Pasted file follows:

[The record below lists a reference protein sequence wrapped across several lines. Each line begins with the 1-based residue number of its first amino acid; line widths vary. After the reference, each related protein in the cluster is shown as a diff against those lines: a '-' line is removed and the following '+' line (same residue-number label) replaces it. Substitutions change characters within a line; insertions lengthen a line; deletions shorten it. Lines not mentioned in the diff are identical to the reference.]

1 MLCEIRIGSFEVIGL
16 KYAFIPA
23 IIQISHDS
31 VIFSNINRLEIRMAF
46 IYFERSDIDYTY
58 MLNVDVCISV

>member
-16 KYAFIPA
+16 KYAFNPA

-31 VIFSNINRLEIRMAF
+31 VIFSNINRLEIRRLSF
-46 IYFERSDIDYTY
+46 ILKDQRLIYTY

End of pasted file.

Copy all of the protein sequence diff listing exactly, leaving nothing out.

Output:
[The record below lists a reference protein sequence wrapped across several lines. Each line begins with the 1-based residue number of its first amino acid; line widths vary. After the reference, each related protein in the cluster is shown as a diff against those lines: a '-' line is removed and the following '+' line (same residue-number label) replaces it. Substitutions change characters within a line; insertions lengthen a line; deletions shorten it. Lines not mentioned in the diff are identical to the reference.]

1 MLCEIRIGSFEVIGL
16 KYAFIPA
23 IIQISHDS
31 VIFSNINRLEIRMAF
46 IYFERSDIDYTY
58 MLNVDVCISV

>member
-16 KYAFIPA
+16 KYAFNPA

-31 VIFSNINRLEIRMAF
+31 VIFSNINRLEIRRLSF
-46 IYFERSDIDYTY
+46 ILKDQRLIYTY